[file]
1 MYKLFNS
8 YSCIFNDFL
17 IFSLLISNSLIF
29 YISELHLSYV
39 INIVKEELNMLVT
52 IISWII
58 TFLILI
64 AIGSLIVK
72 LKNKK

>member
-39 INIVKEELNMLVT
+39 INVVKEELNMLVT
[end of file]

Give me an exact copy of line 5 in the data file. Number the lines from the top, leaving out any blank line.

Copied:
39 INIVKEELNMLVT